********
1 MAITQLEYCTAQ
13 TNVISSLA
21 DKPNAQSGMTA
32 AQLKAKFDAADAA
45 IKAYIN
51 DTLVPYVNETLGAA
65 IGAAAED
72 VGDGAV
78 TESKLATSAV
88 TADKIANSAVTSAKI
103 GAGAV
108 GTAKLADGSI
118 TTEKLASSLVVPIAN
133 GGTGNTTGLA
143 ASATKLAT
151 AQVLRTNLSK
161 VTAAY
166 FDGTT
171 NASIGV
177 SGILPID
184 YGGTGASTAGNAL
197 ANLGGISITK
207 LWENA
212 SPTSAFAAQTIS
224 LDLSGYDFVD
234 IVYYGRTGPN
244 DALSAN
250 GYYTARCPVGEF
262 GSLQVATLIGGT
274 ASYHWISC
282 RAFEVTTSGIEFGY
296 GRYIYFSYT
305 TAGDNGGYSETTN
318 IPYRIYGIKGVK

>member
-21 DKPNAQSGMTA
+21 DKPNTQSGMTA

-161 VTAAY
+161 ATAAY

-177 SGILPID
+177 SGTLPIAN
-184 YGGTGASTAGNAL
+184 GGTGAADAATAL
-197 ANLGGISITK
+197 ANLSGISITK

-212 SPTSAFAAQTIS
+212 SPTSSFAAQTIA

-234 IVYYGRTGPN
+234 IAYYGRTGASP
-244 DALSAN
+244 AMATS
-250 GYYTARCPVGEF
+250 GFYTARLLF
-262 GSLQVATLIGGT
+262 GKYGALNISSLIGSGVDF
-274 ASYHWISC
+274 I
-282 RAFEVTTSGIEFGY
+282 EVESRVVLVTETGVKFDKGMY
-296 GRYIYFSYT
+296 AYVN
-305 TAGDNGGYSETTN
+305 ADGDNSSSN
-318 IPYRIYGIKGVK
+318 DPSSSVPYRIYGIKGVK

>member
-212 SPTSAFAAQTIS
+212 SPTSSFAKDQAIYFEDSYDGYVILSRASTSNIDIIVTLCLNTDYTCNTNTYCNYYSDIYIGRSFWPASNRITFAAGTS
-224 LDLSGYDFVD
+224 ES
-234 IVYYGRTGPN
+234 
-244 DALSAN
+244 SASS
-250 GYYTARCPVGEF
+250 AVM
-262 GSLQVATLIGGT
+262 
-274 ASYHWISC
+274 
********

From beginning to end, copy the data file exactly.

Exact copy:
1 MAITQLEYCTAQ
13 TNVISSLA
21 DKPNAQSGMTA
32 AQLKAKFDAADAA
45 IKAYIN
51 DTLVPYVNETLGAA
65 IGAAAED
72 VGDGAV
78 TESKLATSAV
88 TADKIANSAVTSAKI
103 GAGAV
108 GTAKLADGSI
118 TTEKLASSLVVPIAN
133 GGTGNTTGLA
143 ASATKLAT
151 AQVLRTNLSK
161 VTAAY
166 FDGTT
171 NASIGV
177 SGILPID
184 YGGTGASTAGNAL
197 ANLGGISITK
207 LWENA
212 SPTSAFAAQTIS
224 LDLSGYDFVD
234 IVYYGRTGPN
244 DALSAN
250 GYYTARCPVGEF
262 GSLQVATLIGGT
274 ASYHWISC
282 RAFEVTTSGIEFGY
296 GRYIYFSYT
305 TAGDNGGYSETTN
318 IPYRIYGIKGVK

>member
-21 DKPNAQSGMTA
+21 DKPNTQSGMTA

-161 VTAAY
+161 ATAAY

-177 SGILPID
+177 SGTLPIAN
-184 YGGTGASTAGNAL
+184 GGTGAADAATAL
-197 ANLGGISITK
+197 ANLSGISITK

-212 SPTSAFAAQTIS
+212 SPTSSFAAQTIA

-234 IVYYGRTGPN
+234 IAYYGRTGASP
-244 DALSAN
+244 AMATS
-250 GYYTARCPVGEF
+250 GFYTARLLF
-262 GSLQVATLIGGT
+262 GKYGALNISSLIGSGVDF
-274 ASYHWISC
+274 I
-282 RAFEVTTSGIEFGY
+282 EVESRVVLVTETGVKFDKGMY
-296 GRYIYFSYT
+296 AYVN
-305 TAGDNGGYSETTN
+305 ADGDNSSSN
-318 IPYRIYGIKGVK
+318 DPSSSVPYRIYGIKGVK

>member
-212 SPTSAFAAQTIS
+212 SPTSSFAKDQAIYFEDSYDGYVILSRASTSNIDIIVTLCLNTDYTCNTNTYCNYYSDIYIGRSFWPASNRITFAAGTS
-224 LDLSGYDFVD
+224 ES
-234 IVYYGRTGPN
+234 
-244 DALSAN
+244 SASS
-250 GYYTARCPVGEF
+250 AVM
-262 GSLQVATLIGGT
+262 
-274 ASYHWISC
+274 